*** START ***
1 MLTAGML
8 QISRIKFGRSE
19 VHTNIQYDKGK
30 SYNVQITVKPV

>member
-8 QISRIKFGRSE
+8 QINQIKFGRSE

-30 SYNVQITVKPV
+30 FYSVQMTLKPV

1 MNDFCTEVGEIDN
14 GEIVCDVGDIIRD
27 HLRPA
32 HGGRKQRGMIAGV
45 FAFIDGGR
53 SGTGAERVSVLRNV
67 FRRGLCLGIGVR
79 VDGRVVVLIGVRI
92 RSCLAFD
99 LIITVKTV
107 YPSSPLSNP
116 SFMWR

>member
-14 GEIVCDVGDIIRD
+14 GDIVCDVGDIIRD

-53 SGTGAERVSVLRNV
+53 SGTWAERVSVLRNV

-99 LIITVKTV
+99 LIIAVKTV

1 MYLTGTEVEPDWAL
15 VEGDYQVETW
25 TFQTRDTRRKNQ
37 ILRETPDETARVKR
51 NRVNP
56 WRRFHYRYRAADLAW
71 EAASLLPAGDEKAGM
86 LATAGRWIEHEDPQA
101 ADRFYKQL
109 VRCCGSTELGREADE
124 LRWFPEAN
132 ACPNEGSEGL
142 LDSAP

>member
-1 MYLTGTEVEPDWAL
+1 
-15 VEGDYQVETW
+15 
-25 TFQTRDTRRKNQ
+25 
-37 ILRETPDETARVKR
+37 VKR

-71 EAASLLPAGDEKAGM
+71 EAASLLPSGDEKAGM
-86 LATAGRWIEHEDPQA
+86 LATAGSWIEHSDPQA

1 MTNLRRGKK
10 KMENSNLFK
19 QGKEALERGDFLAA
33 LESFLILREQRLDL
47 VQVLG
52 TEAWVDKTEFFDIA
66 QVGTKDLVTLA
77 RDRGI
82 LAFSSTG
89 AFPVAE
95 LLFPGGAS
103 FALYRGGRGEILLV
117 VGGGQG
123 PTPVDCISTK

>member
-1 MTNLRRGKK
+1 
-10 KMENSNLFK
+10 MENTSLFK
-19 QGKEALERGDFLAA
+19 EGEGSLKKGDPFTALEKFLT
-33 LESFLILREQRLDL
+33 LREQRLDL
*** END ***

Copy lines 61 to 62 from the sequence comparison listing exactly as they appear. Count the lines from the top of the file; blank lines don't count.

66 QVGTKDLVTLA
77 RDRGI